“Why were you walking?” asks the cop who isn’t driving.

“I like to walk.”

“Who is your uncle?” asks the cop driving.

“Howard Miller.”

“Shit,” says the other cop.

Then they pull over to the curb and the cop not driving says, “Look… we thought you were the guy who’s been robbing apartments in the area and getting away with stuff in a guitar case. But maybe we were wrong.”

Then he gets out, opens the back door, helps me out, takes off the cuffs, opens the trunk, hands me my guitar case and says, “Take it easy.”

Then he gets back in the car and they drive away.

Me: Couldn’t they have at least given you a ride home?

Eric: You would think so, but in those days… I was a hippy and they were hoping I’d just blow it off, which I did, though I was freaked out for a long time. Had nightmares for months afterwards. Always that same scenario. Being hurt by big men for no reason.

Me: If you’d resisted or run they might have killed you.

Eric: I’m sure they would have. They were young and inexperienced and God knows what else. As it was, I had a fractured rib and terrible neck pain for a long time after that.

Me: Did you tell your uncle what happened?

Eric: I did, and he said, “Whatever you do, don’t mess with the LA police department.” And then he said, “And the next time you come to LA, take cabs or rent a car, but never ever walk anywhere.”

Me: That’s insane.

Eric: That’s the way it was before jogging and walking were declared good for you. That’s how it was in LA in 1972 for a guy with long hair schlepping a guitar case.

Me: I wonder how Conor and Alexandra will capture the moment when the police car jumps the curb in front of you.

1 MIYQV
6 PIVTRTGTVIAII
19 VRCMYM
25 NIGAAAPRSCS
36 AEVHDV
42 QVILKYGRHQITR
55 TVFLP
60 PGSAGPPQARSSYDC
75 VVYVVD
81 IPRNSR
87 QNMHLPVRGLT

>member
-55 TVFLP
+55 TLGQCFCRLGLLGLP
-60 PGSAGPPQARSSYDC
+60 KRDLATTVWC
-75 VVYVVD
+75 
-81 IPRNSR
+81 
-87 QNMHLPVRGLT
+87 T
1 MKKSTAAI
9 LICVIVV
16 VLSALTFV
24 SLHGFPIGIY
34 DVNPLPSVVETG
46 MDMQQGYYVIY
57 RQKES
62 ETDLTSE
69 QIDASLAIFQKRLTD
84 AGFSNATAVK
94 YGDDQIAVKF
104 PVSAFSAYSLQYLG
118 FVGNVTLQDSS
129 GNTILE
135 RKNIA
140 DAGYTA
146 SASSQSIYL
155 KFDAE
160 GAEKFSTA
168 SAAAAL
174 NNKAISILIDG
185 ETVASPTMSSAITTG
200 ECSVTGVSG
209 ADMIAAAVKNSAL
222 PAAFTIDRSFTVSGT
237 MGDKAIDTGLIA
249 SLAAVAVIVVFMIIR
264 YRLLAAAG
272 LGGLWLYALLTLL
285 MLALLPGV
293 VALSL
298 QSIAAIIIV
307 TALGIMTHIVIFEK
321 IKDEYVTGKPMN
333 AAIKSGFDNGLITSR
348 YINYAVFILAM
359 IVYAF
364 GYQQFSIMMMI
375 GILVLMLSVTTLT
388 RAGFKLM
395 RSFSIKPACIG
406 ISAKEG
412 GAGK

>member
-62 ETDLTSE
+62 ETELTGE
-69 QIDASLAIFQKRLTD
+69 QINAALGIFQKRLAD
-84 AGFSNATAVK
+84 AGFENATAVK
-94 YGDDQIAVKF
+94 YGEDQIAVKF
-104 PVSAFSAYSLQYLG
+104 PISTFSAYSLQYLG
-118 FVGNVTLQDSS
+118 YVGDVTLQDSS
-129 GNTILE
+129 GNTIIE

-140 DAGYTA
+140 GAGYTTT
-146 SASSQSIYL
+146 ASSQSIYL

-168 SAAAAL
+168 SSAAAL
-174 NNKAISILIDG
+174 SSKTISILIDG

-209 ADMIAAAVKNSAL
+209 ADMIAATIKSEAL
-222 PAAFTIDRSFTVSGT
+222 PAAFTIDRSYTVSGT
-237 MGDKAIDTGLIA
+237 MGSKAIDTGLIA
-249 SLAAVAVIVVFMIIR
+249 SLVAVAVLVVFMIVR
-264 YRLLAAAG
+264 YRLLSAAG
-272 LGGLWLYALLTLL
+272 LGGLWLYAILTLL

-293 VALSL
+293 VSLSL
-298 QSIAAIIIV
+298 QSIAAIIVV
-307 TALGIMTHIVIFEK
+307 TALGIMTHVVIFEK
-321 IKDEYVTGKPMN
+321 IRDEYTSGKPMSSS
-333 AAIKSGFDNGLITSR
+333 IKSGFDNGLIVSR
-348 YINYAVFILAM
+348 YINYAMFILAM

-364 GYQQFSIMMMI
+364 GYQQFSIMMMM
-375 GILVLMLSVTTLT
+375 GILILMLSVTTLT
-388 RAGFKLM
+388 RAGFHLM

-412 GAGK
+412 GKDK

Eric: I think they’re gonna use a toy police car and stop-frame animation. Can’t wait to see it.

fin

Orange Juice and Beads

Monday, June 10th, 2019

sunflower

Where in the world: Carmeline Creek, a town on the far north coast of California, population not quite a thousand

Where in Carmeline Creek: Mona’s, the one and only bakery/café in town

When: Yesterday

What: I (Paul Windsor, middle-aged conversationalist) had a fascinating conversation with my friend Olaf Wickersham, recorded at the behest of my daughter Alexandra who is making movies with soundtracks composed of bits of conversations accompanied by accordion and guitar.

Olaf is sixty-seven, tall and fit, with a shaved head and sparkling brown eyes. He usually wears black clothing and bead necklaces, sometimes one necklace, sometimes several, the beads thereon for sale.

Me: Where have you been since I saw you selling your delicious fresh-squeezed orange juice on Main Street in August?

Olaf: I left Carmeline Creek on August 31, got a ride to Oakland and took the train to Los Angeles where I spent a few days in Santa Monica with friends. Then I took the train to Chicago where I visited my sister for a week, and from there I took a boat to Canada and trained to Halifax where I spent a week trading beads and visiting friends. From Halifax I sailed to Ireland on the S.S. Merveilleux.

Me: A freighter?

Olaf: Yes, a large freighter carrying lumber. I used to work on freighters to get to Europe and back, but I stopped needing to pay for my passage that way about ten years ago. Now I go as a passenger. September is usually a good month to cross the Atlantic by boat, though I have had some harrowing trips. One never knows about the ocean.